But did NAFTA cost us jobs? According to the Economic Policy Institute, about 800,000 jobs were lost to Mexico between 1997 and 2013; but it is not that simple. This is far less than the number of jobs that have been created by NAFTA. The U.S. Chamber of Commerce estimates that about 6 million jobs depend on trade with Mexico, and there have been studies that show that we have lost more jobs to automation than to Mexico. On that note, many feel Trump’s emphasis is misplaced. According to a recent report from Pricewaterhouse Coopers, 38% of U.S. jobs are at high risk of being replaced by automation over the next 15 years, far more concerning than Mexico.

Most informed experts believe that terminating NAFTA would be disastrous. In a recent presentation to a Canadian business audience, Tom Donahue CEO of the U.S. Chamber of Commerce said, “Withdrawing from NAFTA would be devastating for the workers, businesses, and economies of our countries”.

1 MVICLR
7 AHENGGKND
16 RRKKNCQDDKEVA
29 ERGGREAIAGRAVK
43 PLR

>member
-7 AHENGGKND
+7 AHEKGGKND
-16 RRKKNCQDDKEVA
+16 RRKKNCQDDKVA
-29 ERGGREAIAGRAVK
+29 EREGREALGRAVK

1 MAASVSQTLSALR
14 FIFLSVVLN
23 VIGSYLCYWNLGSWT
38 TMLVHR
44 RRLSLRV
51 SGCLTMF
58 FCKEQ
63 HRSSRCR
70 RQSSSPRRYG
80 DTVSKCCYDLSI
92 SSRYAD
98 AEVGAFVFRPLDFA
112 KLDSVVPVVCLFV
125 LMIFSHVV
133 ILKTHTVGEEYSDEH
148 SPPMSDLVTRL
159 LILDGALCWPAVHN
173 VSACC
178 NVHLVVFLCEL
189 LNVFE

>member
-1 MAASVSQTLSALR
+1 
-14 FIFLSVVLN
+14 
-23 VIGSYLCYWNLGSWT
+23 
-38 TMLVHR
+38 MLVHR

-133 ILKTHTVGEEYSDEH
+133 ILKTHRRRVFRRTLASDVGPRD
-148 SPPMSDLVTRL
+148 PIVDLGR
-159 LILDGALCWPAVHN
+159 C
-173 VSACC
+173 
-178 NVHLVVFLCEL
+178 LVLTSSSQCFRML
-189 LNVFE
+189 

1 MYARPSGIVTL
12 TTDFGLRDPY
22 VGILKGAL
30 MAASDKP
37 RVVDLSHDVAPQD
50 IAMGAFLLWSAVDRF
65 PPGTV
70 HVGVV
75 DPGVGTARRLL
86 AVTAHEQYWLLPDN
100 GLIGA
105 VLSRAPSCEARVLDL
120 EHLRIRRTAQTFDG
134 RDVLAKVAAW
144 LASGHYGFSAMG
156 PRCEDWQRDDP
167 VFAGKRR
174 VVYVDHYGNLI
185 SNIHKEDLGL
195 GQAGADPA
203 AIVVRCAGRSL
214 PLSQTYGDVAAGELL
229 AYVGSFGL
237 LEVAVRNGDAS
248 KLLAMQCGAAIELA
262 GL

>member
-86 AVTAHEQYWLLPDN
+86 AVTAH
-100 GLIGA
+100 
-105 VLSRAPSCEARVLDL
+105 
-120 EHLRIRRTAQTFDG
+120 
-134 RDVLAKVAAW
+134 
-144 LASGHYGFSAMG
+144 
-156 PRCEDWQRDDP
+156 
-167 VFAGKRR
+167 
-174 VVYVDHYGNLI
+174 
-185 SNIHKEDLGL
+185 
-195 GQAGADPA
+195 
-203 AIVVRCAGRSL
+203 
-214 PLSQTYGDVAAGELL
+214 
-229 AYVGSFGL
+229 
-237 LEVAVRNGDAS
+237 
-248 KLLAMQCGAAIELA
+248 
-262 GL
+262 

In any event, the negotiations have taken so long there is no way Congress can make any decision on recommendations before 2019. By then, we will have had mid-term elections, Mexico will be electing a new president, and negotiations could take a totally different direction or be abandoned altogether. In the meantime, the president continues to antagonize our other trading partners, especially Canada.

In my opinion, killing or weakening NAFTA would be a big mistake. It could cost us millions of jobs that depend on the trade with Mexico, and if Mexican costs rose because of it, companies would not just shut their doors and move back to the U.S. They probably would take a hard look at the next cheapest country. Somehow, antagonizing our next-door neighbors doesn’t seem like real good politics to me, especially when they bring so much to the table.

Written By: Clifford F. Lynch